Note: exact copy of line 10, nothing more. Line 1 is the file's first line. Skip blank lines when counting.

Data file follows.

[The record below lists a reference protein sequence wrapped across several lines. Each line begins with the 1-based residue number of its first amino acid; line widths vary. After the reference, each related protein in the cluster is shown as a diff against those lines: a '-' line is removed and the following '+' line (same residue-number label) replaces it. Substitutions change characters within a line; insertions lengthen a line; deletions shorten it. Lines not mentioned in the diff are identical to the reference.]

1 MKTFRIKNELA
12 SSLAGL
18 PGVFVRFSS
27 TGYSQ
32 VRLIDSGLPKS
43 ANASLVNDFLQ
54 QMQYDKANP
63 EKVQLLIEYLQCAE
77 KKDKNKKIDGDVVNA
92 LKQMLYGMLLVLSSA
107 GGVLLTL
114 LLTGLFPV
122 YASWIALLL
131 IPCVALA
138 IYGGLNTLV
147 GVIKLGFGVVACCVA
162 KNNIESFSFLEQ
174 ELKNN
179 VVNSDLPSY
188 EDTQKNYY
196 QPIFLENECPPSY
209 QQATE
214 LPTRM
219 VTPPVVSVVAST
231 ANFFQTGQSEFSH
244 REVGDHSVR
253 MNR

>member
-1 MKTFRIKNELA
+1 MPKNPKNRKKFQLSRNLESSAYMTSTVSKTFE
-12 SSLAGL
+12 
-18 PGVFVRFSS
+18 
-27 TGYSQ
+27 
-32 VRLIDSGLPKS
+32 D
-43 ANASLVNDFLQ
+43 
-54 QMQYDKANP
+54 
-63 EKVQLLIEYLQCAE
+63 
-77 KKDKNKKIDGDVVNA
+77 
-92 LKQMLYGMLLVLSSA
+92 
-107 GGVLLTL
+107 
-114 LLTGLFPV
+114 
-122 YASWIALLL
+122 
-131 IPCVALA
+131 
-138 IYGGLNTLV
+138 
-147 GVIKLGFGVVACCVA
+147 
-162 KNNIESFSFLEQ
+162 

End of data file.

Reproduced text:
77 KKDKNKKIDGDVVNA